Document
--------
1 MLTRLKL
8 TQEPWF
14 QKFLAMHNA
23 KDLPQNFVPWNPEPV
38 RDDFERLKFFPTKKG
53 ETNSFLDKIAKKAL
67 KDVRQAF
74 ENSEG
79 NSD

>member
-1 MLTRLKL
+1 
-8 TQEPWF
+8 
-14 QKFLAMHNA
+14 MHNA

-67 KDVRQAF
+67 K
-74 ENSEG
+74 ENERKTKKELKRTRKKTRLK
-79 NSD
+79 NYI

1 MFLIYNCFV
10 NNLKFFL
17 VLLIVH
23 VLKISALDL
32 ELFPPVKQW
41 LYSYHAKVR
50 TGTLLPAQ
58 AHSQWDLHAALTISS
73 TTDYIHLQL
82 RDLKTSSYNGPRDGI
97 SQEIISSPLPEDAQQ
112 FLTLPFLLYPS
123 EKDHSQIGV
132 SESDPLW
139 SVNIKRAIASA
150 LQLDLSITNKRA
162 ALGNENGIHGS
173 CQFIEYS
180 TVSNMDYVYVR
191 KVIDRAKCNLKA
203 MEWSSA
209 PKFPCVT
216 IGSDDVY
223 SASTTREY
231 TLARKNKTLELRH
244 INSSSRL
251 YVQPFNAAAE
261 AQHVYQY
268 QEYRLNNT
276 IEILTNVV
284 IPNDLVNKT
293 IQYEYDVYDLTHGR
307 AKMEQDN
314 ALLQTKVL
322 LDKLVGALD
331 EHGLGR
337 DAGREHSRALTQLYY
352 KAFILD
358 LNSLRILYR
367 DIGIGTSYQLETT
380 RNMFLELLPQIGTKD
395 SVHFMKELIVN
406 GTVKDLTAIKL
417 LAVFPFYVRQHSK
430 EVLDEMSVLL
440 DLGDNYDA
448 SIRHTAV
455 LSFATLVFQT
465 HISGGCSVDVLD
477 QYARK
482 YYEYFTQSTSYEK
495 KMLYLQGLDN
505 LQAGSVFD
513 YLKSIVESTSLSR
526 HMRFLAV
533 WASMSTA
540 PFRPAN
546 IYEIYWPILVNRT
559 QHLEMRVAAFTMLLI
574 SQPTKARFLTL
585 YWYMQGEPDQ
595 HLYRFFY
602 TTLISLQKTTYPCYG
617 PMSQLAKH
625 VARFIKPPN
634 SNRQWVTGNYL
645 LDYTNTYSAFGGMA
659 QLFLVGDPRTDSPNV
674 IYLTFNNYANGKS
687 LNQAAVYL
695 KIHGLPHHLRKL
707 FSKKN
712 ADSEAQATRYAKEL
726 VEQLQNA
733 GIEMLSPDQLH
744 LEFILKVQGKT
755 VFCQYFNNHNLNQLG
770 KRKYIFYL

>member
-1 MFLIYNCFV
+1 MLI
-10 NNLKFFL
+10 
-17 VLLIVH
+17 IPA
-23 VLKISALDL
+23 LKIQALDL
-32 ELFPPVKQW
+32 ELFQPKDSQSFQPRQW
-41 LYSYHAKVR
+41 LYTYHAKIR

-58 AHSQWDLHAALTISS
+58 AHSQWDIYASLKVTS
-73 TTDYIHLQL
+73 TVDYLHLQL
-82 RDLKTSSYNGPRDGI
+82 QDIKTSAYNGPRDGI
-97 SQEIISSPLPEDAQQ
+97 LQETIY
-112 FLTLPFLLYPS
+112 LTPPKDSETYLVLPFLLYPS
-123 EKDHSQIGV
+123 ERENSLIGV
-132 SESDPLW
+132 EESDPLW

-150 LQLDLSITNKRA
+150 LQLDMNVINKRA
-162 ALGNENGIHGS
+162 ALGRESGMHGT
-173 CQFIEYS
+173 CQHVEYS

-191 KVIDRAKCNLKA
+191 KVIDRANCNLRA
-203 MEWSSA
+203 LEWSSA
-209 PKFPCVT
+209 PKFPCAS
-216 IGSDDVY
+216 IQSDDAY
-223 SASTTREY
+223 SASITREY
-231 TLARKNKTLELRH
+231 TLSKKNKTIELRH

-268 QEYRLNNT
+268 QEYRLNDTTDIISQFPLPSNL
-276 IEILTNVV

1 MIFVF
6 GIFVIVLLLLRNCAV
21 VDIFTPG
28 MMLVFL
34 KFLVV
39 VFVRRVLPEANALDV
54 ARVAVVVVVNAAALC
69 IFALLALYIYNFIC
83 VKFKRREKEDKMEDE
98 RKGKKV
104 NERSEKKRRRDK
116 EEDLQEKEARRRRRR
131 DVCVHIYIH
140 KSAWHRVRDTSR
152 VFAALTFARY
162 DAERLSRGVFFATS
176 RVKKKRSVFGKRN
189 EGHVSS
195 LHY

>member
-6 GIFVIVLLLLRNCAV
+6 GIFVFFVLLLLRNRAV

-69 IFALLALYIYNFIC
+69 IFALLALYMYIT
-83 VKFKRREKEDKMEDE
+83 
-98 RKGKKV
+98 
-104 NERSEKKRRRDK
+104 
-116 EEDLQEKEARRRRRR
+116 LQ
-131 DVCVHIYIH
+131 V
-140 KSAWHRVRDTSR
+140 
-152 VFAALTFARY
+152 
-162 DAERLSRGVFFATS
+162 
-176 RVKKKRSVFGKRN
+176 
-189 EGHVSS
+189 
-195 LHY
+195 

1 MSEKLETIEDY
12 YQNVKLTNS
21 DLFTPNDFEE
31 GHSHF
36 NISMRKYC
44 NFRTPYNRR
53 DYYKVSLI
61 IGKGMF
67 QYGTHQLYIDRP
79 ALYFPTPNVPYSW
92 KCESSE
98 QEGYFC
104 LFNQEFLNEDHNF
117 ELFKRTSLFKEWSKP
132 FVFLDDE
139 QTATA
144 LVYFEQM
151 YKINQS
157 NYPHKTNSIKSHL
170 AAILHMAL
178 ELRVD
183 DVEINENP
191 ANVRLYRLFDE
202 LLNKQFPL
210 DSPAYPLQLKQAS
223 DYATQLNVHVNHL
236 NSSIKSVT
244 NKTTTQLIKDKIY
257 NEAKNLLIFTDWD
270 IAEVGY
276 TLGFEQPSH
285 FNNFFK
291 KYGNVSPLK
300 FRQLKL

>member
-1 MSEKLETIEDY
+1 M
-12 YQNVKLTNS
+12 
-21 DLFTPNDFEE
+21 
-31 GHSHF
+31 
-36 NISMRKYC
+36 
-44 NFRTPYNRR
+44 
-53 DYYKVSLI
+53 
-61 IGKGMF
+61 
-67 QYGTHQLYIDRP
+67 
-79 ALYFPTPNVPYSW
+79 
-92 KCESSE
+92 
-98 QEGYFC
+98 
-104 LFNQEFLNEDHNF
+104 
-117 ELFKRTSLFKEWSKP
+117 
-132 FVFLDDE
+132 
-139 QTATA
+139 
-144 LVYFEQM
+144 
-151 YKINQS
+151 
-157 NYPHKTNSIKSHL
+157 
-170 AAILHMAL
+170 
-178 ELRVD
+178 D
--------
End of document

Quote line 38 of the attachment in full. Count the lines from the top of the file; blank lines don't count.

150 LQLDLSITNKRA